Meet Me in Outer Space was a sweet story about realizing that sometimes our best plans change. That it’s worth it to make detours.
Smart and unflinching, this #OwnVoices debut contemporary novel stars an ambitious college student who refuses to be defined by her central auditory processing disorder.
Edie Kits has a learning disability. Well, not a learning disability exactly, but a disability that impacts her learning. It isn’t visible, it isn’t obvious, and it isn’t something she likes to advertise.
And for three semesters of college, her hard work and perseverance have carried her through. Edie thinks she has her disability under control until she meets her match with a French 102 course and a professor unwilling to help her out.
Edie finds herself caught between getting the help she needs and convincing her professor that she isn’t looking for an easy out. Luckily for Edie, she has an amazing best friend, Serena, who is willing to stitch together a plan to ensure Edie’s success. And then there’s Hudson, the badly dressed but undoubtedly adorable TA in her French class who finds himself pulled into her orbit…
(Disclaimer: I received this book from Netgalley. This has not impacted my review which is unbiased and honest.)
What touched me the most about Meet Me in Outer Space is how much Edie’s mind set mirrored my own. She is single minded about her future, focused on getting through her French 102 course so she can go to Paris. But what she doesn’t plan on is meeting Hudson, her TA in French, who charms past her defenses. But we need to open our hearts and realize that sometimes a distraction isn’t a bad thing, that not everything is black and white.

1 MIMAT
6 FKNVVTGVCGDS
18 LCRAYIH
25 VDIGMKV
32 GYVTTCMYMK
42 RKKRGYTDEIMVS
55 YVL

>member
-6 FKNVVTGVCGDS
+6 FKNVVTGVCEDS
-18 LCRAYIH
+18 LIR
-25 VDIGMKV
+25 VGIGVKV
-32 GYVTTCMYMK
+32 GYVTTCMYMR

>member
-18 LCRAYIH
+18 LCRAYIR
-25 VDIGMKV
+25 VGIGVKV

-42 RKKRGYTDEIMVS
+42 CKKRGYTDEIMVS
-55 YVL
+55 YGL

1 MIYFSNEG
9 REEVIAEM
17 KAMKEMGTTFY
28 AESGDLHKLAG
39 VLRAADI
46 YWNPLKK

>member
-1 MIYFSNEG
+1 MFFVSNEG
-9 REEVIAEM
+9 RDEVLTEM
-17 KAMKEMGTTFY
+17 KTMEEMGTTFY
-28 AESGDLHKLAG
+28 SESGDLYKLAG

This #ownvoices story also touched me in how Grace weaves Edie’s central auditory processing disorder into the story. When Edie mishears people, the text doesn’t correct her and tell us what they said, we have to get into her mind and experiences. So when we witness just a slice of what Edie goes through, it hurts us even more the ableism she suffers where people think she is making her medical condition up or not acknowledging it.
A theme in the book is about being like everyone else, or standing out. Her disablility means that while others do not only see Edie’s disability from her physical appearance, Edie feels like it distinguishes her from others whether it be their treatment of her or the way she has to beg for additional help. So a part of the book is Edie struggling with asking for help and her own relationship to her disability.
While I was drawn to Meet Me in Outer Space because of the #ownvoices nature of the story, I ended up really enjoying Edie’s romance with Hudson. She struggles to acknowledge that she can change her dream. That what we originally thought were distractions, don’t have to be that way. It doesn’t have to be love versus career, you can have a future in which both are present. That the person we think we are can change. Our career, our dreams, doesn’t have to be all we have. I think this is something I’m still struggling with to be honest, so reading Edie’s journey was really emotional for me.
About the Author
Melinda Grace wrote her first piece of fiction in middle school, but didn’t write a complete story until an introduction to creative writing course at SUNY Oswego, where she earned a BA in human development. She went on to earn a MS E.D. in counseling and currently works as a school counselor. When she’s not guiding the youth of America, she’s planning her next vacation to Disney World, laminating anything she can get her hands on, and binge watching Netflix. MEET ME IN OUTER SPACE is her debut novel, publishing March 2019.